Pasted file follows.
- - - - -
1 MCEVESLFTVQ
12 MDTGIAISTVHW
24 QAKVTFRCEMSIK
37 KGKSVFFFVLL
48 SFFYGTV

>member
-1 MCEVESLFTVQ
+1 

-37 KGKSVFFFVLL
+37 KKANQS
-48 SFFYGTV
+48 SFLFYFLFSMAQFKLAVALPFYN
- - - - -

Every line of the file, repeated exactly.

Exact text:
1 MCEVESLFTVQ
12 MDTGIAISTVHW
24 QAKVTFRCEMSIK
37 KGKSVFFFVLL
48 SFFYGTV

>member
-1 MCEVESLFTVQ
+1 

-37 KGKSVFFFVLL
+37 KKANQS
-48 SFFYGTV
+48 SFLFYFLFSMAQFKLAVALPFYN